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Chloé Zhao, Regina King, Emerald Fennell Earn Historic Golden Globe Noms for Best Director

After shutting out women directors for the past several years, the Golden Globes changed course in a huge way.

Chloe Zhao, Regina King, Emerald Fennell

AP

Nomadland” director Chloé Zhao, “Promising Young Woman” helmer Emerald Fennell, and “One Night in Miami” filmmaker Regina King have made history at the 2021 Golden Globes by becoming the first three women nominated in the Best Director category in the same year. Zhao, Fennell, and King’s nominations also mark the first time in six years women directors have landed a spot in the Best Director category full-stop. “Selma” director Ava DuVernay was the last woman to compete in the category at the 2015 Golden Globes.

The 2021 Golden Globes bring the total number of women nominated for Best Director up to eight in the ceremony’s 78-year history. Barbra Streisand has two nominations, one for “Yentl” and one for “The Prince of Tides,” as does Kathryn Bigelow, one for “The Hurt Locker” and one for “Zero Dark Thirty.” The other three women nominated at the Globes for Best Director are DuVernay, Jane Campion for “The Piano,” and Sofia Coppola for “Lost in Translation.” Streisand’s win for “Yentl” represents the only win for a woman in the category.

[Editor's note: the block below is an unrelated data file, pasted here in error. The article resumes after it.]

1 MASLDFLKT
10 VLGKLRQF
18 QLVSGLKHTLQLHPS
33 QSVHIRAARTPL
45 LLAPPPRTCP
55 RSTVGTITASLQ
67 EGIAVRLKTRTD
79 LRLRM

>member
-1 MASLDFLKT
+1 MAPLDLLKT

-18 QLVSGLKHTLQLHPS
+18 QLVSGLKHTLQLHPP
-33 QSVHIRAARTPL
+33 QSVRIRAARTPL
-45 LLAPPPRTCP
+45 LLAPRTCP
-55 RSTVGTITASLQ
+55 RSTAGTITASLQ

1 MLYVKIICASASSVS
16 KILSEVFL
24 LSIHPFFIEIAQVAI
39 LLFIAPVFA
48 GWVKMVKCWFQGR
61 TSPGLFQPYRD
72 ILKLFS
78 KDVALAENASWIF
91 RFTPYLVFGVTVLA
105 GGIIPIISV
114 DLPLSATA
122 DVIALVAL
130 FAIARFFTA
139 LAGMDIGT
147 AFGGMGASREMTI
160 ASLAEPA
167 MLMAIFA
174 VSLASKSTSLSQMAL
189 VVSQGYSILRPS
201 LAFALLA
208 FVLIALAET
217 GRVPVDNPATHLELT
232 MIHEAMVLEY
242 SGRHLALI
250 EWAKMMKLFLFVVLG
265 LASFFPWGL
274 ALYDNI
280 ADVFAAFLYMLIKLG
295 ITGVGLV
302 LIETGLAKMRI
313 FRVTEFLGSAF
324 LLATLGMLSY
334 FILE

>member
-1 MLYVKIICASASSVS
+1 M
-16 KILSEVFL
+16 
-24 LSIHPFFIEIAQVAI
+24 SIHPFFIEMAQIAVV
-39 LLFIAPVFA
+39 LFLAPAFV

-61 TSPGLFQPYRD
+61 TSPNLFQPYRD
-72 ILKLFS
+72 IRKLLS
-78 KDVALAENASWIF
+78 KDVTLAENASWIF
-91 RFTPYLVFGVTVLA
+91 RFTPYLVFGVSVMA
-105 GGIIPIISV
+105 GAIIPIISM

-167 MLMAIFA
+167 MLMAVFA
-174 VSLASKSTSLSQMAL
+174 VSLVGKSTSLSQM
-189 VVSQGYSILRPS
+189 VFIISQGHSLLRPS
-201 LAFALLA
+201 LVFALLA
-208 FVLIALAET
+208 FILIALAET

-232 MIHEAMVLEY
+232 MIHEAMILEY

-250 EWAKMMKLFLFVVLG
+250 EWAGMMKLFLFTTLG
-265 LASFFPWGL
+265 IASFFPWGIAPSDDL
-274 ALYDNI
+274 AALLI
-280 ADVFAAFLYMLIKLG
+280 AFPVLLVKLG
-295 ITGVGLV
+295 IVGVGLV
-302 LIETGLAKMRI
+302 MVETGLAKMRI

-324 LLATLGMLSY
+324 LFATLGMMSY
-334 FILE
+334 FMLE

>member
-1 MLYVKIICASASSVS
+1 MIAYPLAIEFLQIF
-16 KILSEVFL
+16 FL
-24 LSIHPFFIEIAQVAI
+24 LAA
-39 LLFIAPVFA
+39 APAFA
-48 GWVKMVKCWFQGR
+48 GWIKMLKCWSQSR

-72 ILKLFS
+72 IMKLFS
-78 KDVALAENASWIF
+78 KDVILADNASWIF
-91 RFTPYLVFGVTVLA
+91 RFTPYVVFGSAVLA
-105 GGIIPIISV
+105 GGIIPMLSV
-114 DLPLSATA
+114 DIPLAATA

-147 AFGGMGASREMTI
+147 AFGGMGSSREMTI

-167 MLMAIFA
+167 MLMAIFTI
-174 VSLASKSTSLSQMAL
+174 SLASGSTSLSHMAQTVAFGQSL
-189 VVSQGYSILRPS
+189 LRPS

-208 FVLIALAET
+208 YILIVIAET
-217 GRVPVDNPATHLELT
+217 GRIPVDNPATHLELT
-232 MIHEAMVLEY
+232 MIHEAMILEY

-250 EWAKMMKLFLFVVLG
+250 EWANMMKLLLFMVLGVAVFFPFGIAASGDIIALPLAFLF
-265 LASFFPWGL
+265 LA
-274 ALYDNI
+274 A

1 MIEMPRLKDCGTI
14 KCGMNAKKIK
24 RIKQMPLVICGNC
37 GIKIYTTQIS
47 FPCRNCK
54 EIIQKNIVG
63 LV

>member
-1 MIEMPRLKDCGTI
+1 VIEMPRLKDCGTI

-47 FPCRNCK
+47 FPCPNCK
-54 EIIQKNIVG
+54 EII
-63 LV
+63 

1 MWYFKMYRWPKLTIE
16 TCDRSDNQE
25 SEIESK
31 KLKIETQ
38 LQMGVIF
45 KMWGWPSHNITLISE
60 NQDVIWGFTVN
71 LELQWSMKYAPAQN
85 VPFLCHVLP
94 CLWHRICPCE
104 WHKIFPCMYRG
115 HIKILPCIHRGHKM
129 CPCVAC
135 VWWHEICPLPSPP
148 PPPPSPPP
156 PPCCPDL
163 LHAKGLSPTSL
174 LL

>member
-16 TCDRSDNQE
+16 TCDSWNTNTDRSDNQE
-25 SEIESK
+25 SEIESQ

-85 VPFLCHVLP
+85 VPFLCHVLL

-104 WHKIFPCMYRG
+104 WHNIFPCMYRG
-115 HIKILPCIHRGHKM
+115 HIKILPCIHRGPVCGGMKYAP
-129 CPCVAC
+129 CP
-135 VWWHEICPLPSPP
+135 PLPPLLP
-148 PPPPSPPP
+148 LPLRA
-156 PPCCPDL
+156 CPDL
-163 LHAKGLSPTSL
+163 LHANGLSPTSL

The Hollywood Foreign Press Association has come under fire in recent years for shutting female filmmakers from its Best Director category. Natalie Portman famously called out the HFPA while presenting the Best Director category at the 2018 Golden Globes, saying, “And here are the all-male nominees.” Greta Gerwig’s snub for “Lady Bird” at the 2018 ceremony caused an uproar, especially because the film earned nominations for Best Picture (Musical or Comedy), Best Screenplay, Best Actress (Musical or Comedy), and Best Supporting Actress, winning the middle two categories.

The Globes were at the center of backlash again in 2019 after nominations for the 2020 ceremony omitted women directors, including Lulu Wang for “The Farewell,” Lorene Scafaria for “Hustlers,” Greta Gerwig for “Little Women,” Marielle Heller for “A Beautiful Day in the Neighborhood,” and Olivia Wilde for “Booksmart.”

King’s nomination for “One Night in Miami” makes her the fifth Black filmmaker nominated in the Best Director category after Spike Lee (two nominations for “Do the Right Thing” and “BlacKkKlansman,” Steve McQueen (“12 Years a Slave”), DuVernay (“Selma”), and Barry Jenkins (“Moonlight”). No Black filmmaker has won the category. As an actress, King is a three-time Golden Globe nominee thanks to “American Crime,” “Seven Seconds,” and “If Beale Street Could Talk,” the latter of which won her the Globe for Best Supporting Actress in a Motion Picture.

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